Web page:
Mark Chlad, 52, was born in Luton in England. He visited Australia for work several times before moving to Sydney with his then-wife, an Australian he met in London.
“I really liked Australia,” says Mark. “When I met an Australian girl, I had the opportunity to live in Sydney. We moved here in 2010 when she was pregnant with our first child.”
But while marriage, babies and moving to Australia were all life-changing events in Mark’s life, he had already faced one of the most unexpected challenges at just 30.
“One evening while I was out running in London my left foot began curling in on itself,” he recalls. “I stopped, and then put it down to using new trainers. Then other strange things started happening. My left arm went into a ‘sling’ position in the shower, but there was no sling. I went out with a mate and while we were having a few beers my pinkie finger started jumping around and I couldn’t make it stop.
“I had no idea what it was and went to an osteopath, and then a haematologist, thinking it was a problem with my bones or blood. I’d done a degree in chemistry, and I had quite a bit of medical knowledge, but I didn’t go searching online myself. I waited to be diagnosed and eventually had a DaTscan (dopamine transporter scan).
“I got the Parkinson’s diagnosis two weeks after my thirtieth birthday. I’d had a huge party at a great nightclub. Everything crashed around me, and it was really scary. I didn’t tell anyone except my sister at first; I didn’t tell my parents for three months. It was the loneliest I’ve ever felt in my life.”
Mark worked in the fast-paced world of pharmaceutical marketing, work which developed into managing the building of huge exhibition stands for pharmaceutical conferences around the world.
“I worked really hard and was flying around the world to set things up,” he says. “I’d had opportunities to work in all aspects of the business and was able to continue working. When I met my then-wife in 2008, I told her about my condition a couple of weeks into the relationship. We married but once we were expecting our first child it seemed like the right time to move to Australia.
“Unfortunately, it was then at the tail-end of the global financial crisis in Australia. It was terribly hard for me to get work. My wife already had work lined up, but I really struggled.
“I had to go to interviews and while I hadn’t developed the shakes, I did have problems with rigidity. I looked pretty normal, but my gait was impaired, and I stumbled quite easily on some surfaces. I had a wide range of skills and experience, but it slowly became a very dark time.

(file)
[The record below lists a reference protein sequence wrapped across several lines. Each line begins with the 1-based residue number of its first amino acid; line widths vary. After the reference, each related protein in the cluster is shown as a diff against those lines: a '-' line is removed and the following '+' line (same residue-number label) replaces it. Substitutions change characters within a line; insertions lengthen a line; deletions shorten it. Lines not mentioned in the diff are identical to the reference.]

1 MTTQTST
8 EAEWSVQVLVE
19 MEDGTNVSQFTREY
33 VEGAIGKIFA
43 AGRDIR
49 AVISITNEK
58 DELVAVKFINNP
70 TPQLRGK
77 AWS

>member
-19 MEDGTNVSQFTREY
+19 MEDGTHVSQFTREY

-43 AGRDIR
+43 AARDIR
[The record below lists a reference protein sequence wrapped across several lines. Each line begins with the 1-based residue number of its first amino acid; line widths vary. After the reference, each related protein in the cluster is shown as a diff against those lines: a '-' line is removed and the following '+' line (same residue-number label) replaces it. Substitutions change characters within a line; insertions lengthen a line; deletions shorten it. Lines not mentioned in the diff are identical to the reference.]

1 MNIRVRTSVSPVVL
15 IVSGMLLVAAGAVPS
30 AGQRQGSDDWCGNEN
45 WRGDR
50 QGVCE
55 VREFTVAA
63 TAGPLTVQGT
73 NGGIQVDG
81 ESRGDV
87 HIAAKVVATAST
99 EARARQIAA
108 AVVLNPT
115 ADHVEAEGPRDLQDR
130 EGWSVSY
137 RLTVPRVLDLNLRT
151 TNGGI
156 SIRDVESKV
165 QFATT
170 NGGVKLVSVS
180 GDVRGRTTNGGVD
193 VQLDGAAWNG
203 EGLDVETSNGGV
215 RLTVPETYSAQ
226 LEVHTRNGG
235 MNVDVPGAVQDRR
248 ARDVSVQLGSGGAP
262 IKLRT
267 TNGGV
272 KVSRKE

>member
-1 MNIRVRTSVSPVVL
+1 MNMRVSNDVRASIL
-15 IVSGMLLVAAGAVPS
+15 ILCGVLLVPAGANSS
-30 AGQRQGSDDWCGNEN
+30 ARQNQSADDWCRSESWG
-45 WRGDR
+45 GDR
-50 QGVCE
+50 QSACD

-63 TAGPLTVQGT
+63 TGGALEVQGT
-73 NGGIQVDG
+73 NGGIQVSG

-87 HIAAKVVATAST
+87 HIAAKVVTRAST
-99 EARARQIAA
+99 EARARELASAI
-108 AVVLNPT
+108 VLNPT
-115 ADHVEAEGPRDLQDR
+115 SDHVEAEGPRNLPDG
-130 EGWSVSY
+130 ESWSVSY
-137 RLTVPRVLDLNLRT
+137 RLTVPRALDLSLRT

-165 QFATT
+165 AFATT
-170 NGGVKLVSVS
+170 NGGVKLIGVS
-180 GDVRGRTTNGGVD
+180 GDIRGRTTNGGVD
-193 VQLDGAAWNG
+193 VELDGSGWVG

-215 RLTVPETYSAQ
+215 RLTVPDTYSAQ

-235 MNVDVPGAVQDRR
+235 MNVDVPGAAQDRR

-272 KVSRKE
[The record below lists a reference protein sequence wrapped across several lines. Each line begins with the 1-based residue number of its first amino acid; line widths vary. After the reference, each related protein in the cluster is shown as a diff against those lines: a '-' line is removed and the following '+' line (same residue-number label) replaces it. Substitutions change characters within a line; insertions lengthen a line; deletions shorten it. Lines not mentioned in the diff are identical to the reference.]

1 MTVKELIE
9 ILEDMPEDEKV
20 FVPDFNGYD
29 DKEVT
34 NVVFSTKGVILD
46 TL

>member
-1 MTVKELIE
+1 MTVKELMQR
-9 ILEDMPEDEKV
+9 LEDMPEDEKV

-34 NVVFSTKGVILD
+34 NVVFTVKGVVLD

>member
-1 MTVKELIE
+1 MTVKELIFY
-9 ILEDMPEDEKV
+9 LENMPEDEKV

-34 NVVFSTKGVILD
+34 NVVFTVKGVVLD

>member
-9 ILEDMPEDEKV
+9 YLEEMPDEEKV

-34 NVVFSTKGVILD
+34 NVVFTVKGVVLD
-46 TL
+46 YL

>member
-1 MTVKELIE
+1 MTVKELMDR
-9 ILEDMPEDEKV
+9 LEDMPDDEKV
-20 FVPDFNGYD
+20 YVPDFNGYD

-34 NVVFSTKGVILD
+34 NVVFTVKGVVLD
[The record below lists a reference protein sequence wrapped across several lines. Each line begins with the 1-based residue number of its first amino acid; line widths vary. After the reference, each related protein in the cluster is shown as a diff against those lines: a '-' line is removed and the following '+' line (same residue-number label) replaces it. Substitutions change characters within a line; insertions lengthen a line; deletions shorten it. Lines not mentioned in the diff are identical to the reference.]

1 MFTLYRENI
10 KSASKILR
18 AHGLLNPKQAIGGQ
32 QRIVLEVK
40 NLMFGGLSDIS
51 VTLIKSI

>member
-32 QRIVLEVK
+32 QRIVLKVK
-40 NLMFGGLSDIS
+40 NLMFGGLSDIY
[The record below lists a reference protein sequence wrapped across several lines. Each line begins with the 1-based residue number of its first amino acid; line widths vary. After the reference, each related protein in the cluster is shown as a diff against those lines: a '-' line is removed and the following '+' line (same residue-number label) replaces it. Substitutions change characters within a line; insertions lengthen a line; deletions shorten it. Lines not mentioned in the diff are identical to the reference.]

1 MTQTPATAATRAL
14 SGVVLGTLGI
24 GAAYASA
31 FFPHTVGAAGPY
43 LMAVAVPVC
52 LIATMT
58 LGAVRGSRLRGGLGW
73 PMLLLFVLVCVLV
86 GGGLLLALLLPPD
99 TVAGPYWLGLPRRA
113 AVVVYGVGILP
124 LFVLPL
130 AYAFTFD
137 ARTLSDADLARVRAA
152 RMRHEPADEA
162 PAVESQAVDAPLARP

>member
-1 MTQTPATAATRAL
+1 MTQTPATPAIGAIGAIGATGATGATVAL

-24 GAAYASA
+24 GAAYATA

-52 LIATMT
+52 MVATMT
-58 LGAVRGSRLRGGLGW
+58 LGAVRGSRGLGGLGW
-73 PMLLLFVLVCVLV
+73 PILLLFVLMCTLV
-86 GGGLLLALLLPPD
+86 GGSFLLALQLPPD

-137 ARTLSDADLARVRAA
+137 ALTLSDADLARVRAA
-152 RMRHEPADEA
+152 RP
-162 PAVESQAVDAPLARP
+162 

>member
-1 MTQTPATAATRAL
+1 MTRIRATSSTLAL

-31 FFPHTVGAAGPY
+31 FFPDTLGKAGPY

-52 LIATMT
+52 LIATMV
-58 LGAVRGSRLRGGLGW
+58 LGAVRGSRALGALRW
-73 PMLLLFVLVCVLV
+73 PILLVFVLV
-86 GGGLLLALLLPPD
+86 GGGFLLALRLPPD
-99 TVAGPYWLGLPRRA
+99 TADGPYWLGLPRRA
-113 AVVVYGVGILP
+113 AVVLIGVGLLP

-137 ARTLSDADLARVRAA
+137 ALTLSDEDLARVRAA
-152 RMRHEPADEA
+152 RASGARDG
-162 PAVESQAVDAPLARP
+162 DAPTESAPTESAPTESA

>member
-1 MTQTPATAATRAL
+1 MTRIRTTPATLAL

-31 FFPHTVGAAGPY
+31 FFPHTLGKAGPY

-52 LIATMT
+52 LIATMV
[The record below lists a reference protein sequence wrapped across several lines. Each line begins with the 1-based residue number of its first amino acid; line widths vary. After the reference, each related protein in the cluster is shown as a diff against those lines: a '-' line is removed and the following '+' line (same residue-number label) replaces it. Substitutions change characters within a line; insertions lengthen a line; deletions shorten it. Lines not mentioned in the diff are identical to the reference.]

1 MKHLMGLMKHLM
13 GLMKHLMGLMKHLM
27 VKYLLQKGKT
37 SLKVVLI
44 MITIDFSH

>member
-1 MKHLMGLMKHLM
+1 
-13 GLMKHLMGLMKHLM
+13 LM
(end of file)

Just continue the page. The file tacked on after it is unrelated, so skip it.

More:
“Things became really difficult. My wife was working, and I was hallucinating terribly at night so sleep was really disrupted. The drugs I was taking made me think what I was experiencing was normal, but it was actually crazy hallucinations.”
Mark’s marriage ultimately didn’t survive the challenges of Parkinson’s. While the couple separated, he and his ex-wife have both focussed on their daughter’s best interests and Mark remains a very involved father.
By 2012 Mark had decided he was ready to have Deep Brain Stimulation and was eligible for the surgery.
“I was having trouble controlling my Parkinson’s with the available drugs,” says Mark.
The DBS gave him an opportunity to rebuild his life and he created a business producing PowerPoint presentations for clients.
“That went all right for a while, but I never stopped wanting to write,” he explains. “I’d had the opportunity to write material for the pharmaceutical companies I’d worked with in the UK because I had a science-based degree, and I’d enjoyed that.”
On New Year’s Eve 2019 Mark began to write about his own experiences. The ensuing pandemic provided plenty of writing time, and he published two books: Drivin’ Daughters and Parkinson’s and The Time Thief, under the nom-de-plume Marco Preshevski.
Drivin’ Daughters looks at how Parkinson’s crept into Mark’s life and how he had to make so many allowances for it.
“It’s really all about how I fit it into my life, not the other way around,” he says. The Time Thief is more about the challenges facing me as a younger-onset Parkinson’s person, so it talks more about work and goal setting and achieving. I’ve been told that both are excellent stories, and yes, all those things did happen.
“I’d like to get back into advertising and marketing now. I’d like to be able to use the skills I have. I’m also writing a third book.”
Mark exercises regularly and does push-ups, so is entering the Push-up Challenge in June to fundraise for mental health.
“I’m doing 130 to 150 each day at present,” he says. “Exercise is very important for Parkinson’s as well as for mental health, but I get annoyed when I hear people claiming it’s cured their Parkinson’s. The Parkinson’s has just stabilised, it hasn’t gone away.”
Mark is still managing on his own and has not signed up to the NDIS for support.
“I speak to one of the Parkinson’s nurses from time to time for support and advice,” he says. “But it can be quite lonely, it’s terribly difficult to meet people, especially as I have moved from my old friends in the UK.
“Most people my age are busy with work and family at this stage of their lives. But I’m happy that I have a beautiful daughter.”
Drivin’ Daughters and Parkinson’s and The Time Thief by Marco Preshevski can be ordered through Booktopia and Amazon, or through all good bookshops.